In a 100 mL round bottom flask, 3.14 g (10.3 mmol) of (N-(1,1-dimethylethyl)amino)(3,5-dioxol-8-methyl-1,4H-s-indacene-1-yl)dimethylsilane were stirred in about 75 mL of hexane. To this stirring solution 8.26 mL (20.6 mmol) of 2.5 M n-BuLi were added dropwise by syringe. After stirring for 3 days, the resulting precipitate was filtered, washed with hexane, and dried under vacuum to give a light tan solid weighing 3.51 g.

Step 8 Preparation of Dichloro(N-(1,1-dimethylethyl)-1,1-dimethyl-((4a,5,6,7,7a-η)-6-methyl-5H-indeno(5,6-d)-1,3-dioxol-5-yl)silanaminato(2-)-N)titanium

0.924 g (2.92 mmol) of (5-(((1,1-dimethylethyl)amino)dimethylsilyl)-5H-6-methyl-indeno(5,6-d)-1,3-dioxol-5-yl)lithium, lithium salt were added to a slurry of 1.08 g (2.92 mmol) of TiCl3.(THF)3 In THF. The reaction product was stirred about one 5 hour, then 0.528 g (1.90 mmol) of PbCl2 were added and the mixture was stirred another hour. The volatile components were then removed under reduced pressure and the residue was extracted with toluene. After filtration, the volatile components were removed under reduced pressure. Solids were collected on a frit, and washed with hexane to yield a dark red/brown solid that was dried under vacuum. Recrystallization of the product gave 450 mg of highly pure complex.

1H NMR (C6D6): δ 0.40 (s, 3H), 0.44 (s, 3H), 1.34 (s, 9H), 2.11 (s, 3H), 5.14 (s, 1H), 5.16 (s, 1H), 6.54 (s, 1H), 6.55 (s, 1H), 7.00 (s, 1H). 13C {1H} NMR (C6D6): δ 4.89, 5.00, 19.52, 32.46, 62.09, 93.39, 101.20, 101.61, 102.94, 121.58, 132.54, 133.88, 143.97, 151.57, 151.87.

EXAMPLE 10 Preparation of (N-(1,1-Dimethylethyl-1,1-dimethyl-5-((4a,5,6,7,7a-η)-6-methyl-5H-indeno(5,6-d)-1,3-dioxol-5-yl)silanaminato(2-)-N)dimethyltitanium

0.30 g (0.72 mmol) of dichloro(N-(1,1-dimethylethyl)-1,1-dimethyl-5-((4a,5,6,7,7a-η)-6-methyl-5H-indeno(5,6-d)-1,3-dioxol-5-yl)silanaminato(2-)-N)titanium were dissolved in 30 mL of Et2O. To this solution, 0.52 mL (1.57 mmol) of MeMgI (3.0 M) were added dropwise over a 5 minute period. The solution changed color from brown-red to green-yellow. After the addition of MeMgI was completed, the solution was stirred for 60 minutes. The Et2O was removed under reduced pressure and the residue was extracted with hexane (220 mL), the solution was filtered, and the filtrate was evaporated to dryness under reduced pressure to give 0.168 g of the desired product (62 percent yield) as a yellow solid.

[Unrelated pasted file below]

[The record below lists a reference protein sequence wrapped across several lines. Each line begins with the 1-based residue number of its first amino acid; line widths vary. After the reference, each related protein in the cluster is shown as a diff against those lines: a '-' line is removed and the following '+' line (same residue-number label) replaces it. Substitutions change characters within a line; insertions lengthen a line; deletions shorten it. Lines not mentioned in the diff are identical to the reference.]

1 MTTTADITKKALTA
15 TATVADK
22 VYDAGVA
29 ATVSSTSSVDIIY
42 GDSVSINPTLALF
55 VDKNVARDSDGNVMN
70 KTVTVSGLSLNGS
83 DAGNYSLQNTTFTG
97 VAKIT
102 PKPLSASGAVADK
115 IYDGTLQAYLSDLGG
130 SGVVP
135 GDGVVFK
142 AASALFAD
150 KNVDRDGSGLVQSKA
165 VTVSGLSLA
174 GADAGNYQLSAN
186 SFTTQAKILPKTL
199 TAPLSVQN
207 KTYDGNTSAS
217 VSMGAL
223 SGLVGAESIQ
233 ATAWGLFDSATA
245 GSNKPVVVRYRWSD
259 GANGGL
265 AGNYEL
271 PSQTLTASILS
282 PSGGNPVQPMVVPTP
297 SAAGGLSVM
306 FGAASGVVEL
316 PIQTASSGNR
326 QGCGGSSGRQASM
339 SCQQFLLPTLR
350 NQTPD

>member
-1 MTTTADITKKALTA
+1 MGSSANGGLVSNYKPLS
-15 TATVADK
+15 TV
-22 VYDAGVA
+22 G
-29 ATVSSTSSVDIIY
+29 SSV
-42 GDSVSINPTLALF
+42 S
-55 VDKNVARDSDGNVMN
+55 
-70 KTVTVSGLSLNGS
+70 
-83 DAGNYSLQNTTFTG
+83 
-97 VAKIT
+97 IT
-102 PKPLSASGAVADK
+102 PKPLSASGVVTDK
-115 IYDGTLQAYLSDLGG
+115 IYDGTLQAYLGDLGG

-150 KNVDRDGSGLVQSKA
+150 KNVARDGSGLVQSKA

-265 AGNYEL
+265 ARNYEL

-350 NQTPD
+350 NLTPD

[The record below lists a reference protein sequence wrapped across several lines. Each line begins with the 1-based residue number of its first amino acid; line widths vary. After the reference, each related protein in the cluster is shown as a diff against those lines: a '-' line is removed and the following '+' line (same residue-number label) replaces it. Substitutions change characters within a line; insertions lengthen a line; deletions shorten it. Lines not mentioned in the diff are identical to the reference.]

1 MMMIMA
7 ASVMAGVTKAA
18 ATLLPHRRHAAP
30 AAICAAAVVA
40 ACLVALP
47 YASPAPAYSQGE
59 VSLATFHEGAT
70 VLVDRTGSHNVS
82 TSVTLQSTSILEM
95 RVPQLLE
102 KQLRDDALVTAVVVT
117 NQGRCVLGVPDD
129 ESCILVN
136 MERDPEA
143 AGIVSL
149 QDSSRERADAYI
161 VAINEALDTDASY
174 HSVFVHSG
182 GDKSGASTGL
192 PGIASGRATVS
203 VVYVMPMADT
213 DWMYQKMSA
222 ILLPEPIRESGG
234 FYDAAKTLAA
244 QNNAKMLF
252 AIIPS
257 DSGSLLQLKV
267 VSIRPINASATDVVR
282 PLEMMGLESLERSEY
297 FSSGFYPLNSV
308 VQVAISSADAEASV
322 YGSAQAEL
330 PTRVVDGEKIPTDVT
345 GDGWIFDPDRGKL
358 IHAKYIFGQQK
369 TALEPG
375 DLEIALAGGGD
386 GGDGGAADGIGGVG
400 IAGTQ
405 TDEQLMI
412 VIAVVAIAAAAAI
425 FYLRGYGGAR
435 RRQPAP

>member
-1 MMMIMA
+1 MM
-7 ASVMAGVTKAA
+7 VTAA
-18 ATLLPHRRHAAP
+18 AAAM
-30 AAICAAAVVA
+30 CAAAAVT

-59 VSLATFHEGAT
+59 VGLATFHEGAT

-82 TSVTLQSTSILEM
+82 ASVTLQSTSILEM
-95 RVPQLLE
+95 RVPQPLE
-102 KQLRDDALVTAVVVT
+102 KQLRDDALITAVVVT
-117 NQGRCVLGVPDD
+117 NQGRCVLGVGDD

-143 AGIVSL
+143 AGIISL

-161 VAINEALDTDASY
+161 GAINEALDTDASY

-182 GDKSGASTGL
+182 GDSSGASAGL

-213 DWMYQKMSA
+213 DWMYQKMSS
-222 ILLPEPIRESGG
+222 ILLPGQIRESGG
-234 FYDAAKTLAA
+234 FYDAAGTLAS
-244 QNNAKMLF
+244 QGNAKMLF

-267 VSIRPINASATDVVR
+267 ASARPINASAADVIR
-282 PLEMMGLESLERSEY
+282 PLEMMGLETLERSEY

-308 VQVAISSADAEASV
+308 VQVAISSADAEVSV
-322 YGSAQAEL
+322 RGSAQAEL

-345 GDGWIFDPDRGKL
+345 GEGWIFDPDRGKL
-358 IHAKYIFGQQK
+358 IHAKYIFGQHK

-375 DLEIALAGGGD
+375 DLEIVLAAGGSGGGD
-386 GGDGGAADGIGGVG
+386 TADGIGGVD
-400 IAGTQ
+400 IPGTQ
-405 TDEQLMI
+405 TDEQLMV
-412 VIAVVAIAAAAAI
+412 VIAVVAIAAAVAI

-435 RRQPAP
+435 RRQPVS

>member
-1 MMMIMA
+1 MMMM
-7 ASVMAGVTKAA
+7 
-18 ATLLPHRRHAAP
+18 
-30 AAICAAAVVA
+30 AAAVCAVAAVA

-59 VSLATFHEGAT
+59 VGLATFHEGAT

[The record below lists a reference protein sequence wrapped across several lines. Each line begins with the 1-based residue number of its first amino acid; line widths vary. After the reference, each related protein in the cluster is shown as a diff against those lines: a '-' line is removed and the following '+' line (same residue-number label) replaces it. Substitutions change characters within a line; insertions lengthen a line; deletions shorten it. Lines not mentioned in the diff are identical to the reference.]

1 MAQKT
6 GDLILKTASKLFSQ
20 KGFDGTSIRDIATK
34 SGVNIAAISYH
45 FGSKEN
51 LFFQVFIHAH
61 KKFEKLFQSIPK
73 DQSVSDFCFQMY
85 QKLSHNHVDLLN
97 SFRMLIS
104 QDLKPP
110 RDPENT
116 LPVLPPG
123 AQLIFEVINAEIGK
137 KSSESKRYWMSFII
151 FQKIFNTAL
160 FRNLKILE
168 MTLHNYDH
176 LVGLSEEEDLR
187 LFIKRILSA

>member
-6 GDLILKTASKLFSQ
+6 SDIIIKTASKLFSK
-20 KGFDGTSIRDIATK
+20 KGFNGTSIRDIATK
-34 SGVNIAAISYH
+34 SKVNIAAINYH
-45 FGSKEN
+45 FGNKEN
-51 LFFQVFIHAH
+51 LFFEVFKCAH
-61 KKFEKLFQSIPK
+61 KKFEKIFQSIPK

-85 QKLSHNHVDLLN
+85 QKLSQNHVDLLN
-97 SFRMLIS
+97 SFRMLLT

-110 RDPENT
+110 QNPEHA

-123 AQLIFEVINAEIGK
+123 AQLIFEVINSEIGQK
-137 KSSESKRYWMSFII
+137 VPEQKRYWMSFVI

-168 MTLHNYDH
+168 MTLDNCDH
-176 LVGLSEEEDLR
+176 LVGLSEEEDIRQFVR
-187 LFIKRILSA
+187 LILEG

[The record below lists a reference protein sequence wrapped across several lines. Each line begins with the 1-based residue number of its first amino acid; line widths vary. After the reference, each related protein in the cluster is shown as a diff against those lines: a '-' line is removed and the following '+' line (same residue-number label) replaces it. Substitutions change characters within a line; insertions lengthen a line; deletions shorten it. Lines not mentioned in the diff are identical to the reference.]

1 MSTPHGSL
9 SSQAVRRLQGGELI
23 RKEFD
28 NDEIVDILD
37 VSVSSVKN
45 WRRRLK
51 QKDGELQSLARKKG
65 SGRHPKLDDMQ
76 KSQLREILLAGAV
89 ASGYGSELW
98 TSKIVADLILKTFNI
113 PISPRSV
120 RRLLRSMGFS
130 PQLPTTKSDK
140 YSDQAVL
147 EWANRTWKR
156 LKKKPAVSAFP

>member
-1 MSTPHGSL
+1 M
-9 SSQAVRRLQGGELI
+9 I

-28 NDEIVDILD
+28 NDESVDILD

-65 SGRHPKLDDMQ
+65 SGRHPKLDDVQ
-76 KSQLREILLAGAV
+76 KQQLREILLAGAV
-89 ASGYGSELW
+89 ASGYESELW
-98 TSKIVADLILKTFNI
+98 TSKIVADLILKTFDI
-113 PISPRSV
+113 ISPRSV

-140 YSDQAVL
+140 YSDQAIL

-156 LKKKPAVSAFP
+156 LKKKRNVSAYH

13C {1H} (C6D6) δ 5.72, 5.80, 18.52, 34.41, 50.59, 54.92, 57.88, 89.42, 100.81, 100.89, 103.38, 115.83, 130.69, 140.08, 149.33, 149.68.

EXAMPLE 11 Preparation of Dichloro(N-(1,1-dimethylethyl)-1,1-dimethyl-5-((4a,5,6,7,7a-η)-5-(N,N-dimethylamino)-6-methyl-5H-indeno(5,6-d)-1,3-dioxol-5-yl)silanaminato(2-)-N)titanium

Step 1 Preparation of (7-(Dimethylamino)-6-methyl-5H-indeno(5,6-d)-1,3-dioxol-5-yl)lithium

In a 250 mL round bottom flask, 6.347 g (29.91 mmol) of (7-(N,N-dimethylamino)-6-methyl-5H-indeno(5,6-d)-1,3-dioxol-5-yl)lithium were stirred in 20 mL of toluene. After adding 100 mL of hexane to this stirring solution, 12.0 mL of 2.5 M n-BuLi (29.91 mmol) were added slowly by syringe and the reaction mixture was stirred overnight. The solids were filtered off and dried under vacuum to give 5.404 g (80.9 percent yield) of the desired product.

Step 2 Preparation of (N-(1,1-Dimethylethyl)amino)(3,5-dioxol-7-(N,N-dimethylamino)-8-methyl-1,4H-s-indacene-1-yl)dimethylsilane

In a 100 mL round bottom flask, 2.02 mL (12.11 mmol) of N-(tert-butyl)-N-(1-chloro-1,1-dimethylsilyl)amine were stirred in about 50 mL of THF. A solution of (7-(dimethylamino)-6-methyl-5H-indeno(5,6-d)-1,3-dioxol-5-yl)lithium (1.802 g, 8.07 mmol) dissolved in about 10 mL of THF was added dropwise. After stirring overnight, the volatile components were removed under reduced pressure. The remaining solids were washed with hexane and filtered. The volatile components were removed from the filtrate leaving the product as an orange/brown oil weighing 2.82 g.

1H NMR (C6D6): δ 0.03 (s, 3H); 0.01 (s, 3H); 1.03 (s, 9H); 2.13 (s, 3H); 2.76 (s, 6H); 2.99 (s, 1H); 5.47 (s, 1H); 5.50 (s, 1H); 7.09 (s, 1H); 7.16 (s, 1H), 13{1H} NMR (C6D6): δ 0.20, 0.27, 0.60, 15.51, 33.65, 33.79, 43.36, 48.27, 49.13, 49. 41, 100.46, 100.58, 105.21, 132.06, 137.37, 137.51, 144.73, 145.94.